For more information, please contact David P. Wright, Environmental Response Team, (732) 321-6743, wright.dave@epa.gov.

North Atlantic Treaty Organization (NATO) Committee on the Challenges of Modern Society (CCMS)

The Council of the North Atlantic Treaty Organization (NATO) established the Committee on the Challenges of Modern Society (CCMS) in 1969. CCMS was charged with developing meaningful programs to share information among countries on environmental and societal issues that complement other international endeavors and to provide leadership in solving specific problems of the human environment. A fundamental precept of CCMS involves the transfer of technological and scientific solutions among nations with similar environmental challenges. The management of contaminated land and groundwater is a universal problem among industrialized countries, requiring new and improved remedial technologies. Documents describing a Pilot Study that was designed to share information among countries on innovative treatment technologies are available for downloading.

Remediation Technologies Development Forum (RTDF)

The U.S. Environmental Protection Agency (EPA) established the Remediation Technologies Development Forum (RTDF) in 1992 to enhance the development and application of innovative hazardous waste characterization and treatment technologies. Eight self-managed RTDF Action Teams have formed over the years. The last Action Team was established in 2001 and several teams have completed, or are no longer actively involved, in field demonstrations of new technologies. Therefore, as of the end of June 2006, active maintenance of the RTDF web site will no longer be conducted. However, the web site, including all RTDF products, will be available until at least 2010 and minor updates will be made on an as needed basis.

Measurement and Monitoring Technologies for the 21st Century (21M2)

Through the Measurement and Monitoring Technologies for the 21st Century initiative, EPA's Office of Solid Waste and Emergency Response (OSWER) will identify and deploy promising measurement and monitoring technologies in response to waste management and site cleanup program needs by matching existing and emerging technologies with OSWER program and client needs.

U.S. EPA Technical Support Project

Provides technical assistance to Regional Remedial Project Managers, Corrective Action Staff, and On-Scene Coordinators. The Project consists of a network of Regional Forums and specialized Technical Support Centers located in ORD and the Office of Radiation Programs (ORP) laboratories, and OSWER's Environmental Response Team.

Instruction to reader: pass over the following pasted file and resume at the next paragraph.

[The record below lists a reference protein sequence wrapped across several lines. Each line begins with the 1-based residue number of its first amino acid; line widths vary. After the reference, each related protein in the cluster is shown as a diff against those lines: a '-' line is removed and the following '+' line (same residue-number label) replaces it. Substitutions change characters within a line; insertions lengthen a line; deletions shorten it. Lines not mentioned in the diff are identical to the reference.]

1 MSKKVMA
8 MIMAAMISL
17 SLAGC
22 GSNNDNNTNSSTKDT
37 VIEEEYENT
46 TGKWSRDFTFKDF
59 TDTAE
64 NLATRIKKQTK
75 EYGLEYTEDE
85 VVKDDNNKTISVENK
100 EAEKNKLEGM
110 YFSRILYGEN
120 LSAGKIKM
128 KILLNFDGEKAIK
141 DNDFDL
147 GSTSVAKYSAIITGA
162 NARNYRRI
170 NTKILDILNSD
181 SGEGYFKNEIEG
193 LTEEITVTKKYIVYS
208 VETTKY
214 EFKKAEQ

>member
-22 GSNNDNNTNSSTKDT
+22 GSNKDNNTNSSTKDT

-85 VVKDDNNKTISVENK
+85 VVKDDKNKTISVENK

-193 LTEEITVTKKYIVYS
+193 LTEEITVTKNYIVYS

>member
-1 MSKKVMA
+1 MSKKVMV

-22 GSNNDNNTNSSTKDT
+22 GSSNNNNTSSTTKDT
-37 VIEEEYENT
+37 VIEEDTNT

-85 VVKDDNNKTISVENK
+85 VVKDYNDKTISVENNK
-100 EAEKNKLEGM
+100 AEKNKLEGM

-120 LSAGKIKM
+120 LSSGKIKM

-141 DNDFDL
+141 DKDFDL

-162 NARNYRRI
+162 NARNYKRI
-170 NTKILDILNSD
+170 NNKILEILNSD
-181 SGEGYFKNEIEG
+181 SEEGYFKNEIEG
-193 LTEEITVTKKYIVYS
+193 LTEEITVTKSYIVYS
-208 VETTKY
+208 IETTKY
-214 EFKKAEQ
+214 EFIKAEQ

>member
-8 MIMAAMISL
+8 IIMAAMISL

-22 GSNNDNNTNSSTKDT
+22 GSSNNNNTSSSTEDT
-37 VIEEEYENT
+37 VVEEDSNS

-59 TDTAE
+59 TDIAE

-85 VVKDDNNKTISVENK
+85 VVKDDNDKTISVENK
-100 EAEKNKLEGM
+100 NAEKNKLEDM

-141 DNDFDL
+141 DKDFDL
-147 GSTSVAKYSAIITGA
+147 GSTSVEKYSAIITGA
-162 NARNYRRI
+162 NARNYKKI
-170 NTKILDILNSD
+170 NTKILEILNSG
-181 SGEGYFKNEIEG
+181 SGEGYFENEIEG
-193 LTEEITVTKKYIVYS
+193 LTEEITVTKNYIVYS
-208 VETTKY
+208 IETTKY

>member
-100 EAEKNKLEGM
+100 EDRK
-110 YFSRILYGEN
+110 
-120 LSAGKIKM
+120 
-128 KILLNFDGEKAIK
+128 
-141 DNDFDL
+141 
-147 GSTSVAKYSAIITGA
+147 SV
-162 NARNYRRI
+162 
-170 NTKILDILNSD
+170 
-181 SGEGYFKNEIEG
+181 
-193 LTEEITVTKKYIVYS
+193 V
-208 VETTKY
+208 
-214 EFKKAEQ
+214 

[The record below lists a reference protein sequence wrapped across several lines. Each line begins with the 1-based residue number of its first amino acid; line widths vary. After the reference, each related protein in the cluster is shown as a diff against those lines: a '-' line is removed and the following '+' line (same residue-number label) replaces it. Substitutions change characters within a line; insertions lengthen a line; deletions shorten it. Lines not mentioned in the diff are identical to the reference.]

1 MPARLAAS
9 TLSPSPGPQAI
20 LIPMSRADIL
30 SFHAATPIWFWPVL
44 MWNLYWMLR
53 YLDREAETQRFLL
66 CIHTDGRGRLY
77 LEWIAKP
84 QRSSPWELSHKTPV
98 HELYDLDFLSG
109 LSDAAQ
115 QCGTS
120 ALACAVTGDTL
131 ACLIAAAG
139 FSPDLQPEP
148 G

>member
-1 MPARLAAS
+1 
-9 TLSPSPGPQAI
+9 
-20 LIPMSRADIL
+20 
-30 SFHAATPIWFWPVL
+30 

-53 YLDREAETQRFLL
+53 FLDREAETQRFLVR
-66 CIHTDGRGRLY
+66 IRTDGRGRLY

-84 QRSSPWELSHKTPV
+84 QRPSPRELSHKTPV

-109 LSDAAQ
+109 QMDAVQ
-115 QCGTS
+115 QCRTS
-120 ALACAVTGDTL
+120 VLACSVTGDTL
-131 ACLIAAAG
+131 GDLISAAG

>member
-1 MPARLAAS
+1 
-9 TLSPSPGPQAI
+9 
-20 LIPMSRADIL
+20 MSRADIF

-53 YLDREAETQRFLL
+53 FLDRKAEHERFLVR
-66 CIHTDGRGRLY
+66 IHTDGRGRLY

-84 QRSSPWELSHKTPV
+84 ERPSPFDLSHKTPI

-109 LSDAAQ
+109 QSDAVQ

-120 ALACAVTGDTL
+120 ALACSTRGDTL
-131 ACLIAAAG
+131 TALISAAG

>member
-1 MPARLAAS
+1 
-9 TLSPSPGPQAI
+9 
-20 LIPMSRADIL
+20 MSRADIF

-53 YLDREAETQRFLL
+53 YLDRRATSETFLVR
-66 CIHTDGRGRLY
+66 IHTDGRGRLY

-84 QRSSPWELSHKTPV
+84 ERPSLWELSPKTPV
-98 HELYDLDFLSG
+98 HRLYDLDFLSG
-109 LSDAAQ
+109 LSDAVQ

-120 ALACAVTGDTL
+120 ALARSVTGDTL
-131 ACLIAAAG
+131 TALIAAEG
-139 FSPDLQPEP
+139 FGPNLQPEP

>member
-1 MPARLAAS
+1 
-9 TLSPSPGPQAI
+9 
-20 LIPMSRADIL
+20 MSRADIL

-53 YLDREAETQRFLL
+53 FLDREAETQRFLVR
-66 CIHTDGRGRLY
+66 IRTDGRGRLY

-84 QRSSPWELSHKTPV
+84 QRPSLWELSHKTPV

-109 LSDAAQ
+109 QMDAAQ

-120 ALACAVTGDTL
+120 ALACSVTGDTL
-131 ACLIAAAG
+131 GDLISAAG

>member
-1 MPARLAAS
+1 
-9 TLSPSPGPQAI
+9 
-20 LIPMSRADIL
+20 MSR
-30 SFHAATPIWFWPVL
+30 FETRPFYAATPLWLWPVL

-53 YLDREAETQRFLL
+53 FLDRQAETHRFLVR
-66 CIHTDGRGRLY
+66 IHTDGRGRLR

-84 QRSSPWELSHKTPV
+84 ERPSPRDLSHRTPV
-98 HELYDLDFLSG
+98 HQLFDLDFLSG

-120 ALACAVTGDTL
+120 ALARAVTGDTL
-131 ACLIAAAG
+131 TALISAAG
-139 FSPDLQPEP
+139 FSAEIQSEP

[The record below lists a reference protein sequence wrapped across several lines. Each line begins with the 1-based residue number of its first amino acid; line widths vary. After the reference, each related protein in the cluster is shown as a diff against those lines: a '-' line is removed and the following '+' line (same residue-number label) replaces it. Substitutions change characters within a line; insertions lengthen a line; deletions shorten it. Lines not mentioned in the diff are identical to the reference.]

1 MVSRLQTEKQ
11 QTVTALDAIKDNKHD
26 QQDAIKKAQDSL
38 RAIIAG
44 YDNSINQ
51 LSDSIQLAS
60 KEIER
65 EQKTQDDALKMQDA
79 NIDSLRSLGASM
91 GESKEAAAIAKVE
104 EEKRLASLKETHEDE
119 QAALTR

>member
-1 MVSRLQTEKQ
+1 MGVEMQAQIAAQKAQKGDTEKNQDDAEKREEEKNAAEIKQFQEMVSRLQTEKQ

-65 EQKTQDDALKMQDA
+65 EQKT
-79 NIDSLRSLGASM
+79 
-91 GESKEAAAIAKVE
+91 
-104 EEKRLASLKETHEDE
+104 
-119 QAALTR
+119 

For more information, please contact Linda Fiedler, Technology Assessment Branch, (703) 603-7194, fiedler.linda@epa.gov.

State Coalition for Remediation of Drycleaners

The State Coalition for Remediation of Drycleaners is made up of representatives of state governments with a formal program to address remediation of dry cleaner sites. The Coalition, supported by EPA's Technology Innovation and Field Services Division, serves as a roundtable for discussion of issues related to cleanup of dry cleaner sites, with particular emphasis on the use of innovative technologies. Coalition members are developing and making available a variety of information to assist states in addressing the cleanup of drycleaner sites more efficiently and effectively.

Innovative Treatment Remediation Demonstration (ITRD)

The Innovative Treatment Remediation Demonstration (ITRD) Program is funded by the DOE Office of Environmental Restoration (EM-40) to help accelerate the adoption and implementation of new and innovative remediation technologies. Developed as a Public-Private Partnership program with Clean Sites, Inc., and the Environmental Protection Agency's (EPA) Technology Innovation and Field Services Division and coordinated by Sandia National Laboratories, the ITRD Program attempts to reduce many of the classic barriers to the use of new technologies by involving government, industry, and regulatory agencies in the assessment, implementation, and validation of innovative technologies.

Interstate Technology & Regulatory Council (ITRC)

ITRC is a state-led coalition working together with industry and stakeholders to achieve regulatory acceptance of environmental technologies.

ITRC consists of more than 35 states that work to break down barriers and reduce compliance costs, making it easier to use new technologies and helping states maximize resources. ITRC brings together a diverse mix of environmental experts and stakeholders from both the public and private sectors to broaden and deepen technical knowledge and streamline the regulation of new environmental technologies. ITRC accomplishes its mission in two ways: it develops guidance documents and training courses to meet the needs of both regulators and environmental consultants, and it works with state representatives to ensure that ITRC products and services have maximum impact among state environmental agencies and technology users.